You don’t have to see the whole staircase, just take the first step.
-Dr. Martin Luther King, Jr.

I’m off to give a dream workshop at Rancho La Puerta in Tecate, Mexico.  Until next time, feel free to explore the links to the right and to scroll down for prior posts… Sweet dreams!

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Zombie Dreams

Greetings, creative dreamers! Winter is melting here, with warm days and blossoms appearing overnight on the cherry trees.  What dreams are you exploring as the days grow longer?

Last month, my former student, Michael, wrote:

“I am aware the winter solstice is a very powerful and meaningful time for the psyche (in terms of intuition, spirituality…). With this in mind, could our psyches be rigged to always go through their darkest period during this time, and then move into the light (in terms of rebirth, starting over…)?  Could this be why the winter solstice is very important and powerful?”

We turn inwards more in the winter: it’s cold, we’re inside more, it’s dark, our bodies slow down.  Winter is a metaphor, too (the winter of our discontent…), used to represent aging, solitude, death, or a chilly emotional life in dreams, literature, and art.  If you’re seeking inspiration, try writing about winter, painting ice and snow, using the season’s images to create something new. If you haven’t already, scroll down to read about water (frozen and otherwise) in dreams.

A few days ago, on Candlemas, we were halfway to the Spring Equinox. Another cycle created, doors opening, light creaking in… But before it floods across the floor, it’s time for zombies!

I recently finished teaching a senior seminar where we interpreted movies, books, art, and so on. We got to talking about all the ‘undead’ creatures showing up across genres these days. Along with the surging fascination with vampires (a later post), zombie fear seems to be growing.  We dream about what preoccupies us, so what does it mean when we dream of zombies?

Well, never before have we had so many external brains: so many “i’s” without an I (or an eye, for that matter!).  How is our cohabitation with all these machines affecting us?  Have we become more machine-like?  Studies suggest we in the U.S. have become more self-involved and less empathetic over the past couple of decades; we experience more stress, more stress-related illness, more isolation, more loneliness.  We are prescribed an unprecedented amount of psychotropic medication in order not to feel what we feel. Our culture increasingly elevates thinking and devalues feeling, as if feelings were bugs or viruses or worms rather than what differentiates us from our personal machines!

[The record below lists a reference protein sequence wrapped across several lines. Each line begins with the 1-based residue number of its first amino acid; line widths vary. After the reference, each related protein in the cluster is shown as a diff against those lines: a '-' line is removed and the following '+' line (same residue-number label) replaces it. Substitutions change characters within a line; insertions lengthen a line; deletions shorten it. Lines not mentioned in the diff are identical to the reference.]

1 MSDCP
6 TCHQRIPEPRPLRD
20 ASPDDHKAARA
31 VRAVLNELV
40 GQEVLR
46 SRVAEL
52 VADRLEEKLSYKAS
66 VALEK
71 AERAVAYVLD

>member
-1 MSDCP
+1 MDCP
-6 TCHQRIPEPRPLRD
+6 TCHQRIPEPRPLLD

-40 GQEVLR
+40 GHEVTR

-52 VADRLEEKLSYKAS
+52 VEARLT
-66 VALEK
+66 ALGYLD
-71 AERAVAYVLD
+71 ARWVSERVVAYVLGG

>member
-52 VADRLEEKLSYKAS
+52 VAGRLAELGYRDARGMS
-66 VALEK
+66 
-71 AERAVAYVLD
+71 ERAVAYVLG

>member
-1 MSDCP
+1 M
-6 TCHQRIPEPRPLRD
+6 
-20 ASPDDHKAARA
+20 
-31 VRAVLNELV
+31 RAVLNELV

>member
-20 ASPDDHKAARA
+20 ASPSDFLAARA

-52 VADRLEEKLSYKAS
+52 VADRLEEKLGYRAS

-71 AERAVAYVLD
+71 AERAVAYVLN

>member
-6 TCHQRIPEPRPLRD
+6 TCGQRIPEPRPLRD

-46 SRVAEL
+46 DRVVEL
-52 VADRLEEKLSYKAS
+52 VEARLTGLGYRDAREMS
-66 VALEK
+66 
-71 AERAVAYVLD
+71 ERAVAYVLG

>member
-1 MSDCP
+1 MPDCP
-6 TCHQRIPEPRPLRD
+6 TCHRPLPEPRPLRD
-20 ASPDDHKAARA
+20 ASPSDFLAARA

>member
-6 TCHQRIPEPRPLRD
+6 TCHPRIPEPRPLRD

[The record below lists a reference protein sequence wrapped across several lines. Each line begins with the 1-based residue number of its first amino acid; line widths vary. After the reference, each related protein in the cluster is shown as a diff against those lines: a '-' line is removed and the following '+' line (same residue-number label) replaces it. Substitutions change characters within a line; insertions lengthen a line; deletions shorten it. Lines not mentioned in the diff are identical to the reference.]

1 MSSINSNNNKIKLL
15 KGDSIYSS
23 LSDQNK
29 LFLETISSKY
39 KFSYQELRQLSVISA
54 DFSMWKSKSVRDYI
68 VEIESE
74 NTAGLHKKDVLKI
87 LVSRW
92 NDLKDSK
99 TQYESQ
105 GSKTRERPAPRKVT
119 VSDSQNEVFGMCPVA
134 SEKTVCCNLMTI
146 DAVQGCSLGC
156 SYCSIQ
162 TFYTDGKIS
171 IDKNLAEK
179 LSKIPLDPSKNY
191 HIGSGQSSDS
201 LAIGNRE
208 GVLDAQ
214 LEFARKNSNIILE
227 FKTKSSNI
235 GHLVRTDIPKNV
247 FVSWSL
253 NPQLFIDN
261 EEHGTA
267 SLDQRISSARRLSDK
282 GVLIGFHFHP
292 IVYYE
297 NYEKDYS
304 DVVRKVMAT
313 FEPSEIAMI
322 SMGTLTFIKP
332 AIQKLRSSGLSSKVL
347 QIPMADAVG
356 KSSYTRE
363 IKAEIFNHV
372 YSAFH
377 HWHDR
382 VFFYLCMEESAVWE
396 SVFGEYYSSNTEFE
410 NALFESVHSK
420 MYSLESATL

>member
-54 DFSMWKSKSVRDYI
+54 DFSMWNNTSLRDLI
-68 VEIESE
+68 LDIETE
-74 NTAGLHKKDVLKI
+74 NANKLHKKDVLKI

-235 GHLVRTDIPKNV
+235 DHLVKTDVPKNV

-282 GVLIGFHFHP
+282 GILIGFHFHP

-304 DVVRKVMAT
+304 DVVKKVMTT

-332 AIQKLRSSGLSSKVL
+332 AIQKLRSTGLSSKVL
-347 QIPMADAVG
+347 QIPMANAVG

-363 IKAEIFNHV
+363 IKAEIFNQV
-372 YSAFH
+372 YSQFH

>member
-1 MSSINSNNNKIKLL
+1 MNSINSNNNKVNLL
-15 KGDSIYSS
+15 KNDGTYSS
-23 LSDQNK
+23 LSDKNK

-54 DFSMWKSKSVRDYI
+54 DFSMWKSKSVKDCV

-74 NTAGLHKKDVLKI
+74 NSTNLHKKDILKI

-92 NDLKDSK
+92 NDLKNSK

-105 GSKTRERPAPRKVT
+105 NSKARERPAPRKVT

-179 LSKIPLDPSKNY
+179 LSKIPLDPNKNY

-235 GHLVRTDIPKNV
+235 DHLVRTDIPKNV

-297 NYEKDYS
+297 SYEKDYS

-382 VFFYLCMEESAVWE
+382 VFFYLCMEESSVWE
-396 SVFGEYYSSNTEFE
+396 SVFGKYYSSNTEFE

No wonder, then, that creatures, including zombies, appear to be increasing in frequency in our dreams and nightmares (for nightmare help, look to the right!).  After all, what is a zombie?  A walking, moving, undead thing that used to be human, but no longer has feelings.

Are we the walking dead we fear in our dreams?

If you are troubled by such dreams, take your zombie to tea.  Talk to it in your imagination.  Tell it you understand it’s coming after you in order to show you that you are in danger of not feeling, of becoming a zombie, yourself.  Show it your determination to remain human by noticing how you feel, and expressing your feelings to those you love.

Create something. Creativity requires feeling.  Feeling is the zombie antidote.

Until next time…watch for the light, and sweet dreams!

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Dreams and darkness

Greetings, dreamers!

We are approaching the winter solstice, the day that turns the dark to light for the next six months of the year…

Just as light is a metaphor, so is darkness: in dreams, the dark can stand for unawareness, confusion, unconsciousness, deeper feelings waiting beneath the surface.   When you dream of night or a dim place, consider…  what’s happening there? How do you feel when there? What are you trying to “see” (become aware of) within yourself, situations, and others?

Most often, our nightmares take place in the dark. (If you have one of these, take a look at the “nightmares” post for how to discern its message and move past such a dream.)  When we are scared of the dark, what are we really afraid of? What we don’t understand about ourselves is what frightens us the most.   Often, what we have a hard time facing is just what we need most.

Two thought-provoking quotes from Carl Jung for this time of year:

  • “Knowing your own darkness is the best method for dealing with the darknesses of other people.”
  • “Enlightenment is not imagining figures of light, but making the darkness conscious.”

Of course, then again, all hail the return of the light!  Spring is just around the corner…

Next time,  by request, dreams of zombies and other creatures.  Until then…sweet dreams!

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Dreams and light

The slanting autumn sun got me musing today about light, and the meaning of light in dreams.  I’ve noticed that when creative dreamers are struggling, stuck, blocked, frustrated, screaming, or banging their heads against the wall, their dreams tend to be set at night, or in dark rooms, or in other dim places.

Goethe’s last words (“do open the window so that more light can enter”) are used as a metaphor for understanding:  when we “let in the light,” we bring awareness to whatever is vexing us, inside or out.